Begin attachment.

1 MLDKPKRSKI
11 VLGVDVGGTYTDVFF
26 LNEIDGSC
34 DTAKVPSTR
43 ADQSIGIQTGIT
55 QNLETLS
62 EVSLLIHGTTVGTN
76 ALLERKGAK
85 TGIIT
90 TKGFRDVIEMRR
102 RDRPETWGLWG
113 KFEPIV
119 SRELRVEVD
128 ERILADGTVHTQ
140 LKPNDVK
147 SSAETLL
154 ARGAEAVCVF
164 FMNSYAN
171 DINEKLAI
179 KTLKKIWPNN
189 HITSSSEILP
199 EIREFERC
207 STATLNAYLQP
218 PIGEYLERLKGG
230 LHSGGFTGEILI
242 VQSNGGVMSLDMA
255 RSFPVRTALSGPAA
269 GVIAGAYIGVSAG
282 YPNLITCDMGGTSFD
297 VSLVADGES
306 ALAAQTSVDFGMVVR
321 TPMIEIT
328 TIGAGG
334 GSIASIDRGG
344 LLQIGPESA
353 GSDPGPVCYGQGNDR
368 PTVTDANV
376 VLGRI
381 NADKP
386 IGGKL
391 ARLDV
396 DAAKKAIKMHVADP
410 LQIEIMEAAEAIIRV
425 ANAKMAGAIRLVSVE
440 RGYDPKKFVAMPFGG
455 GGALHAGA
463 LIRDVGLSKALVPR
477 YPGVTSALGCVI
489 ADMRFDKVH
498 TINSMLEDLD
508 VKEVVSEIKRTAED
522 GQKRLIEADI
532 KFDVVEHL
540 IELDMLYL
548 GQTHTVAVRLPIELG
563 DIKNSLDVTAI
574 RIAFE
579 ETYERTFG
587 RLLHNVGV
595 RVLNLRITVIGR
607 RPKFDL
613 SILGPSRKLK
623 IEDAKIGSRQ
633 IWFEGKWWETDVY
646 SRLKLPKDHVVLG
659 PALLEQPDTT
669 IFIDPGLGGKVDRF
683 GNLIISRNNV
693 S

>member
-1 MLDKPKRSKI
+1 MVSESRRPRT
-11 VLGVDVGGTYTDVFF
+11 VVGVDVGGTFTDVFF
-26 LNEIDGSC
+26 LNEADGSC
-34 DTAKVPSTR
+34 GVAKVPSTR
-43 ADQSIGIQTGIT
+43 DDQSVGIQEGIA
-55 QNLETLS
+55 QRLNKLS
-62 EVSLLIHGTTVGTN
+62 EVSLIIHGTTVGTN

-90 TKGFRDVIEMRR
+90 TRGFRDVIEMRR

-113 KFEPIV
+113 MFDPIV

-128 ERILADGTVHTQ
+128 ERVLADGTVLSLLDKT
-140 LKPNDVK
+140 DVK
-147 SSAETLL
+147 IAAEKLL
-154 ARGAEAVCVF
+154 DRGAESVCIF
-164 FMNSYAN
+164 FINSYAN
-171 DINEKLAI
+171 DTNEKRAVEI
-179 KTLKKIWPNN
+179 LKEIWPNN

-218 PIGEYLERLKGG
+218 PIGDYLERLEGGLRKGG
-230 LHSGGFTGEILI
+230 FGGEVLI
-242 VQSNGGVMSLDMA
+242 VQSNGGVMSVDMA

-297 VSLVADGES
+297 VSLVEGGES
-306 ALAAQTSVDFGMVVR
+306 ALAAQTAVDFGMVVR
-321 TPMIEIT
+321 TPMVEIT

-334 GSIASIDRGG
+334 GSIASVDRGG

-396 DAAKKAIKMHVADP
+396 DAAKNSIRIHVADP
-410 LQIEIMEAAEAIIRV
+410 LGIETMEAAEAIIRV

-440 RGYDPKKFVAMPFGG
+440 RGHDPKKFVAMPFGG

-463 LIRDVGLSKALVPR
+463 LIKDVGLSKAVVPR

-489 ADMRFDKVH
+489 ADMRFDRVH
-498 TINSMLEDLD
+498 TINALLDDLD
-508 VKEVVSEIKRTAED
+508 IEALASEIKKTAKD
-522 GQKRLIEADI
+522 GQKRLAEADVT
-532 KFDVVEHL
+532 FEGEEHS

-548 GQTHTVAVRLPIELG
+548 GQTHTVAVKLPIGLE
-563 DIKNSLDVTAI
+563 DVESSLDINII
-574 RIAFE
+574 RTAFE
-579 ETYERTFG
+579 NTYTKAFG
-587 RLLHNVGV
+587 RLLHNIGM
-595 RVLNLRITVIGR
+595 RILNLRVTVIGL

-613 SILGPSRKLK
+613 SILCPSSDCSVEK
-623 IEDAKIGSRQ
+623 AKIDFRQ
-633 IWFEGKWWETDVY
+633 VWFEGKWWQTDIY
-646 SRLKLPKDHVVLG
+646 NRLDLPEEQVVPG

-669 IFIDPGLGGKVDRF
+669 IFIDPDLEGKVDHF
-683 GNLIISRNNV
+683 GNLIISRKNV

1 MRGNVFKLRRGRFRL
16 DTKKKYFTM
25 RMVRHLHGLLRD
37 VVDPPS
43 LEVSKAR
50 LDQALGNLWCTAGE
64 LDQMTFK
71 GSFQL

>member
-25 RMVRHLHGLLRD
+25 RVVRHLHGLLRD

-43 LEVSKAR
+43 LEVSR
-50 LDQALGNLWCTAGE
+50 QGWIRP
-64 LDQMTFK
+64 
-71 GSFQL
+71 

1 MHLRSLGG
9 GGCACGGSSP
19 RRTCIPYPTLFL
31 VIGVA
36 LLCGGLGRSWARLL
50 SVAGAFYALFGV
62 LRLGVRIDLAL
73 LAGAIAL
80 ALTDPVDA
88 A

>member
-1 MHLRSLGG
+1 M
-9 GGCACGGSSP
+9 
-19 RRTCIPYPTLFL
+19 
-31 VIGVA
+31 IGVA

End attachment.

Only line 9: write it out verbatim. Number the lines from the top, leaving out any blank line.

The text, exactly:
85 TGIIT